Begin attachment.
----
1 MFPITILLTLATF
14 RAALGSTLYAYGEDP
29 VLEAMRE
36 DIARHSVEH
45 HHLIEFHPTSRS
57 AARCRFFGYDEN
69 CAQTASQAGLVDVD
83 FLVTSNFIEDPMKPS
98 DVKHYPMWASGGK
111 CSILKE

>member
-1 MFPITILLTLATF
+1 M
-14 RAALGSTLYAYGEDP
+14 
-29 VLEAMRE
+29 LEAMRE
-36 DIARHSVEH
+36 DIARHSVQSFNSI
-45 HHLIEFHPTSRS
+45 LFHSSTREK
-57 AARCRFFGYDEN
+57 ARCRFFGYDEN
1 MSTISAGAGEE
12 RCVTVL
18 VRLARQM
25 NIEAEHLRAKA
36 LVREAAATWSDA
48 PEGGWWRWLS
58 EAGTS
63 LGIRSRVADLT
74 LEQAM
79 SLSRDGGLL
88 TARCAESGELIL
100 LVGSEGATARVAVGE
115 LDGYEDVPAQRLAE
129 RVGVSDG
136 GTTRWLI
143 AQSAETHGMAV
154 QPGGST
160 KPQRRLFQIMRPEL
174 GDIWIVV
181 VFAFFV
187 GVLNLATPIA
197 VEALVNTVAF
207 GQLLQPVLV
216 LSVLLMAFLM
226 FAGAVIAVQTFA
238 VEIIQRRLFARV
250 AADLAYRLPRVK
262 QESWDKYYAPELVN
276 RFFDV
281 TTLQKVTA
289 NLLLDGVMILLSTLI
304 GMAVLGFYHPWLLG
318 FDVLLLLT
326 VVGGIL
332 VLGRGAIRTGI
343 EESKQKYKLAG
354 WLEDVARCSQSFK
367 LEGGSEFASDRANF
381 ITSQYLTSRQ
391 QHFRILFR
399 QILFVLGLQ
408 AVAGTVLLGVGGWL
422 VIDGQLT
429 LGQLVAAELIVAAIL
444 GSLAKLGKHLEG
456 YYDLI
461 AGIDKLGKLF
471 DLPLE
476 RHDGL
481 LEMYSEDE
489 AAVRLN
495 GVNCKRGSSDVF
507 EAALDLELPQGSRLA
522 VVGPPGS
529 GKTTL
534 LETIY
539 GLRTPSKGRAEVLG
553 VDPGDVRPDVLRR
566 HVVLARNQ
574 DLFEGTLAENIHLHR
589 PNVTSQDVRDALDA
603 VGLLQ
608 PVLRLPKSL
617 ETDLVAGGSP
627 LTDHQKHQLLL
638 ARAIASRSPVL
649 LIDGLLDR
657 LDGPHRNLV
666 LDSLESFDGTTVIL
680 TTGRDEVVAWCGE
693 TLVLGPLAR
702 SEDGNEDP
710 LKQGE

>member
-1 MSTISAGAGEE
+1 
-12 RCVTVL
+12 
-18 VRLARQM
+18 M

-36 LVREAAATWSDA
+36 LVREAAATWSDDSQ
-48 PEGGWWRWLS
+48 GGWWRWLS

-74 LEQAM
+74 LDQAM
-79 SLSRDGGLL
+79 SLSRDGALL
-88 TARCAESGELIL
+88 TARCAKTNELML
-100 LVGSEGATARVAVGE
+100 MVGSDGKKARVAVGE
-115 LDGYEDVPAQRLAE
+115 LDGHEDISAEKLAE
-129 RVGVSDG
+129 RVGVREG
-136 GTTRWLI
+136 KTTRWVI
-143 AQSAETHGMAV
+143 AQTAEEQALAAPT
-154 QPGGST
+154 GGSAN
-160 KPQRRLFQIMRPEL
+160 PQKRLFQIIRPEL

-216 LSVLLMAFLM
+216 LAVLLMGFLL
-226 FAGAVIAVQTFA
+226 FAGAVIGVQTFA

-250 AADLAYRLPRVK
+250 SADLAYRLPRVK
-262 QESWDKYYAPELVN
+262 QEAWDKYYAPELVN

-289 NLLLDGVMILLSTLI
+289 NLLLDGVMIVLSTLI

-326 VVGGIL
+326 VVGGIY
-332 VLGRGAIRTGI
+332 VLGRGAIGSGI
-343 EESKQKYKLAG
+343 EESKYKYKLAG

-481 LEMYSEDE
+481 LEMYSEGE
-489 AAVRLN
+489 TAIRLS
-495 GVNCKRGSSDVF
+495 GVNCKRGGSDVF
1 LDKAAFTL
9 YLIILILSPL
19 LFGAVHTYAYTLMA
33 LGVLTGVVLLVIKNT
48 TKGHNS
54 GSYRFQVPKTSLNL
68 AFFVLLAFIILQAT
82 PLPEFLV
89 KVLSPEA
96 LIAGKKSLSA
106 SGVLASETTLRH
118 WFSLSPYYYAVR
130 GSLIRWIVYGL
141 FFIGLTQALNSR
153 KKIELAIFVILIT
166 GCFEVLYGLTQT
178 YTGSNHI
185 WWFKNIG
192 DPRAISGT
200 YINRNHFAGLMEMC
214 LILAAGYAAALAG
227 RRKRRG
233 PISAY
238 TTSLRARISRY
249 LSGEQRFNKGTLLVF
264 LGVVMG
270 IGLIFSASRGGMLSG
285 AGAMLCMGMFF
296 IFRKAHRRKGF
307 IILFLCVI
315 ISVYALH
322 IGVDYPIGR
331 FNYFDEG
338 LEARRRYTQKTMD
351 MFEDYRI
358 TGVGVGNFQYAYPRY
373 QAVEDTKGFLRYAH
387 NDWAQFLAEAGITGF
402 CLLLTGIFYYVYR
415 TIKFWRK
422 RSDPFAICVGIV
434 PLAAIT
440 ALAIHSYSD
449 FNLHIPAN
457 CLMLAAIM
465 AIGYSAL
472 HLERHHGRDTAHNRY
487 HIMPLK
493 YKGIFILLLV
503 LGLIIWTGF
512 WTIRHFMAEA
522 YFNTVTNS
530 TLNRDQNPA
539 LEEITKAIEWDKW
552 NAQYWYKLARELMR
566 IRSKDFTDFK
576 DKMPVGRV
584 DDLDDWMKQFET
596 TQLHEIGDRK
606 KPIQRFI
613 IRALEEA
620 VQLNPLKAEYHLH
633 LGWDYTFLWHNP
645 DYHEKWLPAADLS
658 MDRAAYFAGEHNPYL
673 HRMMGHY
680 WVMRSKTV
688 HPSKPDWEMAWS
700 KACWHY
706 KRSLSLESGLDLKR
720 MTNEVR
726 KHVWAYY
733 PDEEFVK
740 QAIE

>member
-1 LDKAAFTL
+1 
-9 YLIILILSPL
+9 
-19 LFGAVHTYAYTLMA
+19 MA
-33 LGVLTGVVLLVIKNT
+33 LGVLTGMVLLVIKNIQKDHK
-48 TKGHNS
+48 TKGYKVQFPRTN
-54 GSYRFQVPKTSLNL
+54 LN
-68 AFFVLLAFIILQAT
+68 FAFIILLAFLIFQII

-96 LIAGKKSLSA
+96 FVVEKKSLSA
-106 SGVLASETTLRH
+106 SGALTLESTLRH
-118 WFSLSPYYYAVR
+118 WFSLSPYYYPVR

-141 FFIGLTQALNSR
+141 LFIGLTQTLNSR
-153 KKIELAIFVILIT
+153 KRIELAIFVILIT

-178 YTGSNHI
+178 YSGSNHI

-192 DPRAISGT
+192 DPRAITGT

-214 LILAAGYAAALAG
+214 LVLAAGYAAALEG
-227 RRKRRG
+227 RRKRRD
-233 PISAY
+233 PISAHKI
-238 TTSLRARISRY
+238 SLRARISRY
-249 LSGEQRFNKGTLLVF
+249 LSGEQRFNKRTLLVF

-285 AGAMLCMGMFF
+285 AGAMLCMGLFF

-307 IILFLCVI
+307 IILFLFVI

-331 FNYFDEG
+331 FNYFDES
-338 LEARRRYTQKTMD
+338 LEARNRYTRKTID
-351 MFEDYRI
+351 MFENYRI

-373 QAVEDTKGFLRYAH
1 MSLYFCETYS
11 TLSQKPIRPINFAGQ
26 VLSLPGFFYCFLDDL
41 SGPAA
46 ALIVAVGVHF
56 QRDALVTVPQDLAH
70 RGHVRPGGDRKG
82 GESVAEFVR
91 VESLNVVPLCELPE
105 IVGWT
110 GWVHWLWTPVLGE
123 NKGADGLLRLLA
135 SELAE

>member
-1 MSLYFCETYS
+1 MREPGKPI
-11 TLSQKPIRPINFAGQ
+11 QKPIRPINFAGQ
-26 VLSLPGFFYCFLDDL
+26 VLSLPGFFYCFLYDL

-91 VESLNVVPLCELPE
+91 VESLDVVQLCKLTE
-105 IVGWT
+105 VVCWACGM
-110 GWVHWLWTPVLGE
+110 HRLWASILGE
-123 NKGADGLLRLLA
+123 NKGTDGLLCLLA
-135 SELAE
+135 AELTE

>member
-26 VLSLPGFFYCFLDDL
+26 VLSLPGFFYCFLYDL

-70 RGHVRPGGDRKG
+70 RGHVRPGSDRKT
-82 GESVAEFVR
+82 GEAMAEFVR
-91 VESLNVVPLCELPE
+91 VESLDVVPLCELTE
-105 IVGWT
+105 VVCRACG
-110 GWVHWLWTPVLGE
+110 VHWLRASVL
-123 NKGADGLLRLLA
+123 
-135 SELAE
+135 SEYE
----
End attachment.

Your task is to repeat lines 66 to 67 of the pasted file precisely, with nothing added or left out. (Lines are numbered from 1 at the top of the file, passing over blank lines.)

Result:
422 VIDGQLT
429 LGQLVAAELIVAAIL